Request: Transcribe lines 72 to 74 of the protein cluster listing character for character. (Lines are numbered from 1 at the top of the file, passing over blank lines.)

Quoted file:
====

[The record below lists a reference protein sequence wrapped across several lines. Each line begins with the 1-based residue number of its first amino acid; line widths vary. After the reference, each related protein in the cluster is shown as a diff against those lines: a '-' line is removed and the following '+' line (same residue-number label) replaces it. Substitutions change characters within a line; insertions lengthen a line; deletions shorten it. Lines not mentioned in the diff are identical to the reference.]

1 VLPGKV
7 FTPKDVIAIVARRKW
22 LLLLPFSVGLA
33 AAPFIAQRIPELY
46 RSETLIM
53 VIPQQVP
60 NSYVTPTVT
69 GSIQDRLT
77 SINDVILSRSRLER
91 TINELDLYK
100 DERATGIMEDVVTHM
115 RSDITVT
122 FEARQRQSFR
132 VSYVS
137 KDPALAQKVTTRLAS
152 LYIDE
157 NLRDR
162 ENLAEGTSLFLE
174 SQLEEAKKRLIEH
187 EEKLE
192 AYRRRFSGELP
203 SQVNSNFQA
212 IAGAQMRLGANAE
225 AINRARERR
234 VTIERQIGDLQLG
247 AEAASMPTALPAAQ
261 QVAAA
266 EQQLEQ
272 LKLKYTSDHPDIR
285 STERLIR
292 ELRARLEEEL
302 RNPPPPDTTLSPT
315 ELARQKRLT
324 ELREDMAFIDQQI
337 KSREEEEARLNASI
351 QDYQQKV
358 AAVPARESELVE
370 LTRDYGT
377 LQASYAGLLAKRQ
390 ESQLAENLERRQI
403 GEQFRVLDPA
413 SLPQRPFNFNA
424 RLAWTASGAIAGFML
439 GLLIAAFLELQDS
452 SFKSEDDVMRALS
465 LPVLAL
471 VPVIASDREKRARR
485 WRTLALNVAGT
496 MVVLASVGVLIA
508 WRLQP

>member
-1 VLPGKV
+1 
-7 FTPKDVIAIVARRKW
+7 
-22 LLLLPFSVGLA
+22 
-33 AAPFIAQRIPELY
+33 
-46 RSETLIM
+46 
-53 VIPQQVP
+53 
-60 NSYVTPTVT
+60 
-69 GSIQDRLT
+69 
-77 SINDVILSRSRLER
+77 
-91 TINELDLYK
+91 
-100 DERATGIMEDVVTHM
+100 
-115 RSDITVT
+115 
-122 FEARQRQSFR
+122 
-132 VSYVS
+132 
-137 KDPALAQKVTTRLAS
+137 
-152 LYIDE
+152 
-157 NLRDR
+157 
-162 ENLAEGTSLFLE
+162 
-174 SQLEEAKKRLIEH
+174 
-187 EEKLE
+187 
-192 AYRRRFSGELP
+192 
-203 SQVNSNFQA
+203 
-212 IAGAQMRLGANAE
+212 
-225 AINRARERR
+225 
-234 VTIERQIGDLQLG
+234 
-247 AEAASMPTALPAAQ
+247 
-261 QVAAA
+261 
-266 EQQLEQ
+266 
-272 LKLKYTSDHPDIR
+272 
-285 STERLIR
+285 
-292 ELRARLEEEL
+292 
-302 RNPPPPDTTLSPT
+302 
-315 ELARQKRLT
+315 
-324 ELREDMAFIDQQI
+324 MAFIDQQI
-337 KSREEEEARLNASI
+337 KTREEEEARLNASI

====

+91 
-100 DERATGIMEDVVTHM
+100 